• m ali says:

      i like your comments and i also want writing in the topic of science fiction novel short story and others please help me

      • Stephanie says:

        From a strictly constructive criticism point of view, I would personally recommend making sure you’re comfortable with puctuation, capitalization, spelling, and grammar in whatever language you’re planning to write in. Good editors are going to look for those things in even casual writing, such as random comments on random websites, and are not going to have someone proof-read your work for you. This was a conclusion I came to myself some years ago. I was used to neglecting punctuation and capitalization, and even spelling, on everything but schoolwork, until I realized that 1) it didn’t look professional and 2) I didn’t like how comfortable it became and how difficult it was to remember not to write like that at school. In grade 12 I wrote an essay on the grammatical difference between the words ‘who’ and ‘whom’ and my English teacher actually asked for a copy. I’ve thought of that often and wondered if I could have gotten that essay published. However, I couldn’t have gotten that kind of reaction all on my own. I read and re-read that essay probably three times doing my own proof-reading, making corrections, fixing mistakes and awkward phrasing, then asked my mum to proof-read it. She had even more corrections for me to make.

        So my suggestion here is to get yourself comfortable with all aspects of proper writing, and then find yourself a couple friends or family members who have good vocabularies, firm grasps on the language, and can proof-read the living tar out of your writing. Remember that it’s going to take a fair bit of work and several draft copies.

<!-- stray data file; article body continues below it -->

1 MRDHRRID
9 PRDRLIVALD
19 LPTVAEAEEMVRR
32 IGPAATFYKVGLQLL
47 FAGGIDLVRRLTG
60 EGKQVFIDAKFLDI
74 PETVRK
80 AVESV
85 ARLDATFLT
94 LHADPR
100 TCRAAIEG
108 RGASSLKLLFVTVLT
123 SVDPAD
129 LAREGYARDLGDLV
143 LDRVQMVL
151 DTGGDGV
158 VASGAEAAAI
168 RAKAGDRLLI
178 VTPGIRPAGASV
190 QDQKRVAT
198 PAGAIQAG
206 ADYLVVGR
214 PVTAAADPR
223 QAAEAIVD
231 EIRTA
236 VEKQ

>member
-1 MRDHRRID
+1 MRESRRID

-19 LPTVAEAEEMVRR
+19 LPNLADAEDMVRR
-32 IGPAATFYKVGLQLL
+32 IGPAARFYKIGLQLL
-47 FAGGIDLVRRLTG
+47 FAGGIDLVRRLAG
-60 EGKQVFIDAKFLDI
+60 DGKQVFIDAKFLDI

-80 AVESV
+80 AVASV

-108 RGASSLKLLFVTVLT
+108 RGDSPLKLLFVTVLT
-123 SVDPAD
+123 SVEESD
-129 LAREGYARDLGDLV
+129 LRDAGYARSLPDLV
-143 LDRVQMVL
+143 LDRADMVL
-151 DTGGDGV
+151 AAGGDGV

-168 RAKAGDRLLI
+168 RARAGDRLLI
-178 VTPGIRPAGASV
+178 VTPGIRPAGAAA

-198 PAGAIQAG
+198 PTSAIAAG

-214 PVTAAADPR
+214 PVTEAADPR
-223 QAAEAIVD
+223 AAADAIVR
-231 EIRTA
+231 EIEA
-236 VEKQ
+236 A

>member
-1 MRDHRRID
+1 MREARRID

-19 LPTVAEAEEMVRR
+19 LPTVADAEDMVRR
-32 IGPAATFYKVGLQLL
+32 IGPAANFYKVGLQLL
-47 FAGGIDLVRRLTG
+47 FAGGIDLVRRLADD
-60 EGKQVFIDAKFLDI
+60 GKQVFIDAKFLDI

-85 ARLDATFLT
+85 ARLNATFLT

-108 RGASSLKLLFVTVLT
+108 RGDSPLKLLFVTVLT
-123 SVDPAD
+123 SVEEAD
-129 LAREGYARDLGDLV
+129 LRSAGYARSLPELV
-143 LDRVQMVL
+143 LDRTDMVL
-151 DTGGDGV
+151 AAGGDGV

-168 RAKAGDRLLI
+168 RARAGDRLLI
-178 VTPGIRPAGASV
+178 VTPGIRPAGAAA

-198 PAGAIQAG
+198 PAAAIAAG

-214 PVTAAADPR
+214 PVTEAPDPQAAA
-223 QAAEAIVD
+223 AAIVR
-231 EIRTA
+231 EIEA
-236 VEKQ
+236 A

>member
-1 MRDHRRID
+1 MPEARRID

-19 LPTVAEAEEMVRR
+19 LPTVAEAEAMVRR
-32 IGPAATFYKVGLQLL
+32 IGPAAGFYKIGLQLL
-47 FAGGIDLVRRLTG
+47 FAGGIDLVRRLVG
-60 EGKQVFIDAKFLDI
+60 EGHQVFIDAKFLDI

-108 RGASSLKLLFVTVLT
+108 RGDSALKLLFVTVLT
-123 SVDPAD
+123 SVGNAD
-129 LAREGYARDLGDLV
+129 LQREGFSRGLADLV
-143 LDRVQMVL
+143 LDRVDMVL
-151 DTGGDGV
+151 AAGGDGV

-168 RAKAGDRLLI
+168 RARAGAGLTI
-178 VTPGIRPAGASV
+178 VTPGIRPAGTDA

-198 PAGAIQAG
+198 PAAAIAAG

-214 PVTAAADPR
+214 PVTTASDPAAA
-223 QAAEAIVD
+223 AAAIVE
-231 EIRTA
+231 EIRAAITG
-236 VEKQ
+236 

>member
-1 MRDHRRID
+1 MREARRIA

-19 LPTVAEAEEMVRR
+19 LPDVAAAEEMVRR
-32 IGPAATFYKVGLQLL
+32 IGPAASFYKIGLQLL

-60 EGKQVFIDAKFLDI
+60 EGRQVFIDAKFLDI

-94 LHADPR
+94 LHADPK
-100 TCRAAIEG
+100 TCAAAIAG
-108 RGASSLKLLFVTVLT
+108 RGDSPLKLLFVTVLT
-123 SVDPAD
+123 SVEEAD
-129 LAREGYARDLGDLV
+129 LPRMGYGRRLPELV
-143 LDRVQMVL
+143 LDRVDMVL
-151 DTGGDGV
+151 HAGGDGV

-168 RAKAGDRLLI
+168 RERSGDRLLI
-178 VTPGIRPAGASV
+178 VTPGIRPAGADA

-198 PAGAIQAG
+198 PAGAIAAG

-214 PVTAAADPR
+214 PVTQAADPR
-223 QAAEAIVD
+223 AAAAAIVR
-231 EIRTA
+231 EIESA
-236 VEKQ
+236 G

• Angela says:

    Hi there…this was a super helpful and practical article. I especially liked your process for figuring out the topics I’m qualified to write about. I have one question. You gave a number of different portals for finding freelance gigs and markets. Right now time is limited for me (I have a full-time job), so if you had to recommend one place in particular to find work as a newbie freelance writer, where would it be?

    • Okay, since this is new for you, Angela, get thee to a Writer’s Market. Even go for paying for the online database to have a more accurate listing since a Writer’s Market is published once a year and markets change. A lot of writers have full-time jobs. My first three years writing involved another full time job. It’s just the way it is, unfortunately, until you build a regular clientele.

  • M.D. Law says:

    This is a great site with great resources! I’m so glad I found it.

  • david ingosi says:

    you realy inspire me whenever i read you post or coment. im thinking of becoming a freelace writer but i don’t know where and how to start. any advice please?

  • Hi Hope!

    Thank you for this article. I especially found your 3 lists to determine your expertise to be very helpful! I haven’t seen anyone else break it down like this for new writers.